5. Bulk apply.. within reason
Something that can help create a far more efficient job search is the power of bulk apply. When you first build the motivation to apply for a job, keep going! It's easier to apply for other jobs while you're in the swing of it.
6. Find flight schools using a flight school directory
If you are a CFI, you can locate flight schools nearby and focus your job search there. Online resources abound that can be used to locate flight schools. The AOPA website has one of the best at this address: http://flighttraining.aopa.org/learntofly/school/flight schools/
7. Network on forums
Wherever you are in your career, you can network with other experienced pilots and ask for career advice in the forum. It just provides another space to be with the aviation community!
8. Don't Just Rely on Online Resources for Your Research
Social media has changed the world. It does not, however, imply that you should ignore other opportunities. Participate in career fairs, approach hiring managers, or seek career counselling services. Extending opportunities and utilising all job search options can only be beneficial.
9. Look for a mentor
People who serve as mentors impart their wisdom and experience to those who lack it. If flying for an airline is your goal, you should find a mentor who is already a pilot for an airline. Mentors can offer support, guidance, and advice about how they got to where they are.
10. Prepare your paperwork
When a pilot applies for a position, several documents are frequently required. To make it simple to send documents via email when needed, scan clear, coloured copies of your documents and create a folder, either digitally or a physical folder, so that you can access those documents as and when needed. This includes having them somewhere on your phone!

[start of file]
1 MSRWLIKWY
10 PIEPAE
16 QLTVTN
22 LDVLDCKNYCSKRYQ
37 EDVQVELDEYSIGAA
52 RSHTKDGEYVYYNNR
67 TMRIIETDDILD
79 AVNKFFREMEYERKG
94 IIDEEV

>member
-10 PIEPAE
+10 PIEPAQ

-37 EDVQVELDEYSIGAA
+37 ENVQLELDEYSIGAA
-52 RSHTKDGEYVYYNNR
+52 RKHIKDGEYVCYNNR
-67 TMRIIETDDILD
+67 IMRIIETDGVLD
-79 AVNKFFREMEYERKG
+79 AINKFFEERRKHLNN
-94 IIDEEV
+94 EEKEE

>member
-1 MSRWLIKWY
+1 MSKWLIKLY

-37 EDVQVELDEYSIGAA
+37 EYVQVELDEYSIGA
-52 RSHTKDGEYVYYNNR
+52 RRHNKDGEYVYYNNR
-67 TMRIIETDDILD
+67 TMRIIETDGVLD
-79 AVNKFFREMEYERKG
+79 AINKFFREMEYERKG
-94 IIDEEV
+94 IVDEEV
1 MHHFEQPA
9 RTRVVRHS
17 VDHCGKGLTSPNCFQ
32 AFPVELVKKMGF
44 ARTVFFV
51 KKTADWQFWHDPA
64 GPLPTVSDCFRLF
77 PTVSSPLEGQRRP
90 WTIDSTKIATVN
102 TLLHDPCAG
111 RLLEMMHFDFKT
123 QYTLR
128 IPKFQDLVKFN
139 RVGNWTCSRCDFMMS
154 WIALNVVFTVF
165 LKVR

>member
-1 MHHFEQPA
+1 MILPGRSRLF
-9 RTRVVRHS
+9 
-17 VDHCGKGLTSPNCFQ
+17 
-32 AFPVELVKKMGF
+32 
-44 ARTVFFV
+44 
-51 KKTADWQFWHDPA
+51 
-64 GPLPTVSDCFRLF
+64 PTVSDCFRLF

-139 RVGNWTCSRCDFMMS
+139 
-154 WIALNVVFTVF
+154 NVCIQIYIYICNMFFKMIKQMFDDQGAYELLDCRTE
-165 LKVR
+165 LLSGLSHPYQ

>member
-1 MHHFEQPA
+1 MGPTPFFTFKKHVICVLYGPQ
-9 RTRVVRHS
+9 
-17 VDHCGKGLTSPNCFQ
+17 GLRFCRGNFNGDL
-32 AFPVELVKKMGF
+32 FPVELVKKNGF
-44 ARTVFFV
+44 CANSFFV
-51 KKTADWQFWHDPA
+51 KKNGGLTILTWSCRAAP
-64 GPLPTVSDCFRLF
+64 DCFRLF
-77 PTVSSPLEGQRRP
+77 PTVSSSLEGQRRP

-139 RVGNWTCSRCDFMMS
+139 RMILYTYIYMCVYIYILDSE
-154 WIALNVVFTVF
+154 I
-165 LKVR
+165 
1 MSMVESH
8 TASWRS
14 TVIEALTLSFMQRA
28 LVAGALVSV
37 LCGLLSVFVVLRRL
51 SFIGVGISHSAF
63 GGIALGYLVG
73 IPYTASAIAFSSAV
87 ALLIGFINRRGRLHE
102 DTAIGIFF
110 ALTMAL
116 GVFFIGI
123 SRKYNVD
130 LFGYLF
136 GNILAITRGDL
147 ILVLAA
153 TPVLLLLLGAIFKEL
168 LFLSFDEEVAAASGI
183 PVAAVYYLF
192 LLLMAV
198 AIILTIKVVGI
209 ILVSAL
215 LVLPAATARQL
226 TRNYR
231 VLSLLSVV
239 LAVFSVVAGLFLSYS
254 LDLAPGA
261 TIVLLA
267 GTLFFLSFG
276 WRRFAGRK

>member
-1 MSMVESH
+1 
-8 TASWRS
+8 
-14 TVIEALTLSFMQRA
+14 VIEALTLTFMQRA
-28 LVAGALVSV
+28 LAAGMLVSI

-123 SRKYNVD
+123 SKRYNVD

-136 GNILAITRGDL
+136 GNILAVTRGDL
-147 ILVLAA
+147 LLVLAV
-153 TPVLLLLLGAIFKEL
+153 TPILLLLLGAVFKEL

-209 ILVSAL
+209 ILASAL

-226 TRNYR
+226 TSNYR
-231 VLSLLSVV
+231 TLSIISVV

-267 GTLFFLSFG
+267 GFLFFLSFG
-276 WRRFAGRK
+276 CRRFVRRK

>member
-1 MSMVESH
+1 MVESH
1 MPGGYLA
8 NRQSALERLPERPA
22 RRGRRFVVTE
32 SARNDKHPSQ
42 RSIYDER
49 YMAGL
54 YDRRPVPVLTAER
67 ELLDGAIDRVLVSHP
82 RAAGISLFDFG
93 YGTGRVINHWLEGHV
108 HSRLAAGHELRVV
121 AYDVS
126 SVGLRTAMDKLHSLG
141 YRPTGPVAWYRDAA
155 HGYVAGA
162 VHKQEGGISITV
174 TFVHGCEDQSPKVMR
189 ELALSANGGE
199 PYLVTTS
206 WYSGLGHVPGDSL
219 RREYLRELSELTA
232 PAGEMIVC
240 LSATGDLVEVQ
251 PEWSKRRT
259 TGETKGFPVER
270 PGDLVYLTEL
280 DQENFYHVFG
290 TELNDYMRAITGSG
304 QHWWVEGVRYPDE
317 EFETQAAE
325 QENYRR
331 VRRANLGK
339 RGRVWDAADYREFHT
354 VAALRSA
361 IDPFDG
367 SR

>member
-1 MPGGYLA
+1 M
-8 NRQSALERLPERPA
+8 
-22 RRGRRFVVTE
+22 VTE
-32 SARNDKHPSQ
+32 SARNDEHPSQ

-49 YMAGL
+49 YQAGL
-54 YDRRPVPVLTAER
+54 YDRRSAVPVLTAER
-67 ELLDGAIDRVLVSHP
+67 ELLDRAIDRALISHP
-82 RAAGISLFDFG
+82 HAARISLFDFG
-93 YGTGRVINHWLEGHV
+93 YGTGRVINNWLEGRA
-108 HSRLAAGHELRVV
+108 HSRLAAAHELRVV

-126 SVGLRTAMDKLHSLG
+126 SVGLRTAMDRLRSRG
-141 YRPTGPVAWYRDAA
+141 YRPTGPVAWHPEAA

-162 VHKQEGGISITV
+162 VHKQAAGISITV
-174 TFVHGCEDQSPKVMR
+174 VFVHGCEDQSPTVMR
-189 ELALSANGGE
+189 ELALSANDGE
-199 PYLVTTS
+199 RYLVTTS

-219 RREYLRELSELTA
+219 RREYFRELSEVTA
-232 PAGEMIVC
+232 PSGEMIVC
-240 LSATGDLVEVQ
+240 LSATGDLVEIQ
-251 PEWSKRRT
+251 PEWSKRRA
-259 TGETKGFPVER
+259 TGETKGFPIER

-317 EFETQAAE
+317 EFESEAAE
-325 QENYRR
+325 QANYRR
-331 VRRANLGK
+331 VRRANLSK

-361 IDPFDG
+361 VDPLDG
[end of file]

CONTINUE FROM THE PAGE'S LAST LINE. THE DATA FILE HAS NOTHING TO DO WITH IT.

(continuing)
11. Compose an effective cover letter
Even if a cover letter isn't mentioned in the job description, you should still write one. You have the ideal chance to introduce yourself as a candidate in your cover letter. Additionally, most employers will value the fact that you went beyond the requirements for the application.
12. A single-page CV
Your cover letter should be one page (or 250 to 400 words). The content should include a summary of your qualifications for the position you're applying for and why you're interested in it.
13. Make your application more unique
Always tailor your CV and cover letter to the job you are applying for, and remember to keep your LinkedIn profile up to date. Please pay close attention to the job description; use it as a guide for your application and intentionally include words that they've used in the description in your cover letter - this will help you bypass the ATS if they are using one.